Everyone is talking about artificial intelligence (AI) and machine learning these days. This is not just of strategic relevance for companies the likes of Google, Apple, Amazon, Facebook or Salesforce.com. AI is now a term that all companies should be familiarizing themselves with (if they’re not already) because it will have a profound impact on their business in the near future. We have already witnessed vehicles operating autonomously and a proliferation of robotic counterparts and automated means for accomplishing a variety of tasks, which has all given rise to a flurry of people claiming that the AI revolution is upon us.
What is Driving This Next Wave of Change?
It is interesting to observe that very little has changed as far as the basic theories of Artificial Intelligence are concerned. Overall we still have the same approaches and concepts in the field of machine learning as we have had for decades. Concepts such as artificial neural networks, back propagation, support vector machines, Bayesian networks or hidden Markov models have all been developed in the last century.
So, it is even more important than ever to ask why now is the right time for your business to take action on devising a plan for implementing AI effectively within your organization.
As far as I am concerned, the answer to the successful utilization of AI in any business is all about the availability of big data and a company’s IT infrastructure. The idea that data is a valuable commodity has long since been established. More and more companies are now basing their business models on data and analytics. We are living in the age of data driven organizations. When it comes to infrastructure, the cloud with its great scalability has become firmly established: resources are available at the touch of a button to scale to the extent required, and can be invoiced according to use—saving cost.
Nearly all companies have big data, but not all of them have learned how to effectively leverage it. Before any meaningful business decisions can be made using data, it first needs to be collected and integrate data from a broad variety of sources, “cleansened“ to ensure it’s consistent and accurate, and rapidly moved to where it’s needed for real-time decision making. For example, data from a medical imaging process without image processing is still just plain binary data. The same applies to an online shop’s click-streams or the operating data from a machine. Data can only lead to relevant outcomes once it has been evaluated.
Artificial intelligence takes a significant step forward in terms of enabling real-time decision making by incorporating the use of machine learning. Machines can learn a model based on data which enables them to make decisions faster using new data received. In its spectacular performance on Jeopardy, Watson gave its answers all by itself (even though the answers were actually questions here). There are many other situations where machines making decisions on their own have far-reaching consequences: for example, when someone is recommended as a dating partner (with the consequence that a machine contributes to decisions about life-long relationships), or when a machine determines who is creditworthy (with the dramatic consequences this can have, e.g. being able to afford a house), or when a machine predicts potential criminal activities. Many such smaller machine decisions already have an impact on our everyday lives; i.e. determining who looks at what on Facebook, who gets which product-suggestions from Amazon; who gets which adverts from Google; who must pay which price for a flight; or gets which answers from Siri.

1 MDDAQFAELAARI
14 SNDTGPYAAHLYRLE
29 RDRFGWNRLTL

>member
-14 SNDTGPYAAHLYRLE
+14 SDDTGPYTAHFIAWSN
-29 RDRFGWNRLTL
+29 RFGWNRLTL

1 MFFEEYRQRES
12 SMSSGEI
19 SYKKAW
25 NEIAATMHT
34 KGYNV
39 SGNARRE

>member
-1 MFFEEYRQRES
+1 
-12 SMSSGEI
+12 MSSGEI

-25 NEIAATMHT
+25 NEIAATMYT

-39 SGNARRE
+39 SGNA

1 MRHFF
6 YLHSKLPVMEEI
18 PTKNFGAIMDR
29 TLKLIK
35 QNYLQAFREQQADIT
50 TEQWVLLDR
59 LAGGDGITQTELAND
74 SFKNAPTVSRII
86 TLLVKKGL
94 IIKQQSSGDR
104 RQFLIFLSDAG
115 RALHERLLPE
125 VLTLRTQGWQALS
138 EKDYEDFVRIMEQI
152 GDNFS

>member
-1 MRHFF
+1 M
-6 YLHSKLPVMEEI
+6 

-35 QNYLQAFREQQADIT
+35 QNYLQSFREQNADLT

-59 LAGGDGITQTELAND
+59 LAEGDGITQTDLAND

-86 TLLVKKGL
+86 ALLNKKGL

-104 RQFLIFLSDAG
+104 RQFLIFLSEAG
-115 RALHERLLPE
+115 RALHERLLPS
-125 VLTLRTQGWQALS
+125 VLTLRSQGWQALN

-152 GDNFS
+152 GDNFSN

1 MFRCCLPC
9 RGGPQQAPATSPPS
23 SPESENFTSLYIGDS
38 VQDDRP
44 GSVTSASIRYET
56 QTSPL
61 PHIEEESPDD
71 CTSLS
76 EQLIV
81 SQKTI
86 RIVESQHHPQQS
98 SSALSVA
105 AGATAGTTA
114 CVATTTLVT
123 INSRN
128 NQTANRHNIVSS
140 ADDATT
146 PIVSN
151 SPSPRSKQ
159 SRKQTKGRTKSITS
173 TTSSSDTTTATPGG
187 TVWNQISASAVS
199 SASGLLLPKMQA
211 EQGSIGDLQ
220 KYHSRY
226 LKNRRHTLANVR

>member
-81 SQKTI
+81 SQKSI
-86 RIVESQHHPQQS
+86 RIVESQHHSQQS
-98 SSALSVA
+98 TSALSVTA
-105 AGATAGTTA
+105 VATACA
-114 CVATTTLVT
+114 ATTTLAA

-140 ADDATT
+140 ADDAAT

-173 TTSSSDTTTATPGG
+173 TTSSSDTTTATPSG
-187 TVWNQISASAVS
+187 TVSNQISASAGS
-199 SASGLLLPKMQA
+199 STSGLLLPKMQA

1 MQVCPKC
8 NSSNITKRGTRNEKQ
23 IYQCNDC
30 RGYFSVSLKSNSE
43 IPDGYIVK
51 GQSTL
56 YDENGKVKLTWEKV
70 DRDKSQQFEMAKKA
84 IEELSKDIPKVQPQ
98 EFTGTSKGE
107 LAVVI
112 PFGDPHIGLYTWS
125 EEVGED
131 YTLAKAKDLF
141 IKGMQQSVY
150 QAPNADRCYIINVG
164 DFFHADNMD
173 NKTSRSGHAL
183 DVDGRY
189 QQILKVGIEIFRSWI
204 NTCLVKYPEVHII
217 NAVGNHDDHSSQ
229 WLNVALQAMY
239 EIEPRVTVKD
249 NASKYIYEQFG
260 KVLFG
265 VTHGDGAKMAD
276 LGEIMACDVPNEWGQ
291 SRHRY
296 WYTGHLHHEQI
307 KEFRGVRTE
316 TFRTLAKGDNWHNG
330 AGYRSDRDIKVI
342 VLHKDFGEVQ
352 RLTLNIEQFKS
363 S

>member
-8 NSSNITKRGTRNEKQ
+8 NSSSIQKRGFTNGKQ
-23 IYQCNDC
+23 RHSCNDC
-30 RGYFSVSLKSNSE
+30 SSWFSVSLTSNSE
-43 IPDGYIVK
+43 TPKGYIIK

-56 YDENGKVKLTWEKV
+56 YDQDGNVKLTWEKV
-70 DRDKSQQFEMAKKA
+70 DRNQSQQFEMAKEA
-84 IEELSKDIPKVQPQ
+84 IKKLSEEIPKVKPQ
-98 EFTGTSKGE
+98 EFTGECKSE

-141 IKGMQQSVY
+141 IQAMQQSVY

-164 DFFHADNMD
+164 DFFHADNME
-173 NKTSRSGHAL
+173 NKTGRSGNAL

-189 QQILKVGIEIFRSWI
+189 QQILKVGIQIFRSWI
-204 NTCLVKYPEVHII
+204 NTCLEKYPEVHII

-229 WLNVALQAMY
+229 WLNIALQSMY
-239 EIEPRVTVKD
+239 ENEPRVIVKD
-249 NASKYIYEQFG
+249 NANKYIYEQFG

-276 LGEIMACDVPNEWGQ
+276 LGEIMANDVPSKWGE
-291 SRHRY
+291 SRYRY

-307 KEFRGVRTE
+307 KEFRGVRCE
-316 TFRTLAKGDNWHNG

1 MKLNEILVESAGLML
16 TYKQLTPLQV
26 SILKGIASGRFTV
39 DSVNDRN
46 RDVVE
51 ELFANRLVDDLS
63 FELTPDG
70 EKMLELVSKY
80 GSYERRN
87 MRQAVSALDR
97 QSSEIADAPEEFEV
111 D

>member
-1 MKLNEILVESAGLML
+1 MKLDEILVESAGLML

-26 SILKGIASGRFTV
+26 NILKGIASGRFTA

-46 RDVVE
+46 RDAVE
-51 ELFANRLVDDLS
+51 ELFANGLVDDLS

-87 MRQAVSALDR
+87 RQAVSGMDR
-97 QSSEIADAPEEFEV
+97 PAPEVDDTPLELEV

If you look at things from a different angle, you will see the opportunities which can be opened up by using artificial intelligence processes and especially by using machine learning: complex systems learn from experience (historical data) and make decisions more cleverly on their own to determine outcomes such as how relevant is a lead? Who should we address with which campaign? When should a technician service a system? When might an existing customer consider moving to the competition or when might a member of staff leave the company? Which information is most useful for my user right now vs. in six months, and which services should we recommend?
As noted above, if you’ve not done so already, now is the time for your business to take action on devising a plan for implementing AI effectively within your organization.
My recommendation is very simple: AI processes will be changing our lives to an even further extent than what we can foresee today. The same applies to business models and the rules of competition. Anyone who has their data under control today, will be ready to take the next step tomorrow. But those who do not start to become data-driven organizations today, will miss out completely when the next step needs to be taken. So what steps should companies—who aren’t yet data driven—take in order to become data driven? We will address this topic in detail in part II of this blog posting.